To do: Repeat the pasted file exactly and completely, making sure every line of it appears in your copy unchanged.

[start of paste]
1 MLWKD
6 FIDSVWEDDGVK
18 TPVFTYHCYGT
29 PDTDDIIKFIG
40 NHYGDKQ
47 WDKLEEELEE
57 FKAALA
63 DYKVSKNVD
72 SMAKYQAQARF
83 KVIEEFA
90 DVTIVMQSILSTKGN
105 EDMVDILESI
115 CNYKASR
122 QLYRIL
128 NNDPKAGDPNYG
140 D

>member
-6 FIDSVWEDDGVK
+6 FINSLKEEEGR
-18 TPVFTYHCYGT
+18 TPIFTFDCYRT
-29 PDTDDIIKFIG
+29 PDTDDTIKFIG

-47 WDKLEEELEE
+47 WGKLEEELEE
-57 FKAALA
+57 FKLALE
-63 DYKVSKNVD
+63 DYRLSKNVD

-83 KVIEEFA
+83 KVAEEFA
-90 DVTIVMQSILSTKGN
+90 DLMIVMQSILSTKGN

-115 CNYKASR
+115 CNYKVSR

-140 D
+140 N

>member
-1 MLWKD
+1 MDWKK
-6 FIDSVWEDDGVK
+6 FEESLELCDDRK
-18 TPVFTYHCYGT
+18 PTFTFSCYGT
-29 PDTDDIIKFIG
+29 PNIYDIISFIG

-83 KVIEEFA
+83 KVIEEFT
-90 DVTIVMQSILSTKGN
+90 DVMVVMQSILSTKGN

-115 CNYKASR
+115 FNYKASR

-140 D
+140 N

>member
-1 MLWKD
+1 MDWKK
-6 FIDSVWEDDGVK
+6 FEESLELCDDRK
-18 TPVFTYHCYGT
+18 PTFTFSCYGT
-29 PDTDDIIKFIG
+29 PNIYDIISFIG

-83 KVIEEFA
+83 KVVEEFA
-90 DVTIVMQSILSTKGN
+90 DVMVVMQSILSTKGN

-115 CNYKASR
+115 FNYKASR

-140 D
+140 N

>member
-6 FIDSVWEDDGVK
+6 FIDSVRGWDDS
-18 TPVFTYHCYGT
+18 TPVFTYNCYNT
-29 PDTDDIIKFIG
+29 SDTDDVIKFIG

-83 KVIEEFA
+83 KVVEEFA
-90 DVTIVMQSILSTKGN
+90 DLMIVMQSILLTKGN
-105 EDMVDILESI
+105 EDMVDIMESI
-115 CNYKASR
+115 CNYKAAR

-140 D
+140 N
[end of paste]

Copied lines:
1 MLWKD
6 FIDSVWEDDGVK
18 TPVFTYHCYGT
29 PDTDDIIKFIG
40 NHYGDKQ
47 WDKLEEELEE
57 FKAALA
63 DYKVSKNVD
72 SMAKYQAQARF
83 KVIEEFA
90 DVTIVMQSILSTKGN
105 EDMVDILESI
115 CNYKASR
122 QLYRIL
128 NNDPKAGDPNYG
140 D

>member
-6 FIDSVWEDDGVK
+6 FINSLKEEEGR
-18 TPVFTYHCYGT
+18 TPIFTFDCYRT
-29 PDTDDIIKFIG
+29 PDTDDTIKFIG

-47 WDKLEEELEE
+47 WGKLEEELEE
-57 FKAALA
+57 FKLALE
-63 DYKVSKNVD
+63 DYRLSKNVD

-83 KVIEEFA
+83 KVAEEFA
-90 DVTIVMQSILSTKGN
+90 DLMIVMQSILSTKGN

-115 CNYKASR
+115 CNYKVSR

-140 D
+140 N

>member
-1 MLWKD
+1 MDWKK
-6 FIDSVWEDDGVK
+6 FEESLELCDDRK
-18 TPVFTYHCYGT
+18 PTFTFSCYGT
-29 PDTDDIIKFIG
+29 PNIYDIISFIG

-83 KVIEEFA
+83 KVIEEFT
-90 DVTIVMQSILSTKGN
+90 DVMVVMQSILSTKGN

-115 CNYKASR
+115 FNYKASR

-140 D
+140 N

>member
-1 MLWKD
+1 MDWKK
-6 FIDSVWEDDGVK
+6 FEESLELCDDRK
-18 TPVFTYHCYGT
+18 PTFTFSCYGT
-29 PDTDDIIKFIG
+29 PNIYDIISFIG

-83 KVIEEFA
+83 KVVEEFA
-90 DVTIVMQSILSTKGN
+90 DVMVVMQSILSTKGN

-115 CNYKASR
+115 FNYKASR

-140 D
+140 N

>member
-6 FIDSVWEDDGVK
+6 FIDSVRGWDDS
-18 TPVFTYHCYGT
+18 TPVFTYNCYNT
-29 PDTDDIIKFIG
+29 SDTDDVIKFIG

-83 KVIEEFA
+83 KVVEEFA
-90 DVTIVMQSILSTKGN
+90 DLMIVMQSILLTKGN
-105 EDMVDILESI
+105 EDMVDIMESI
-115 CNYKASR
+115 CNYKAAR

-140 D
+140 N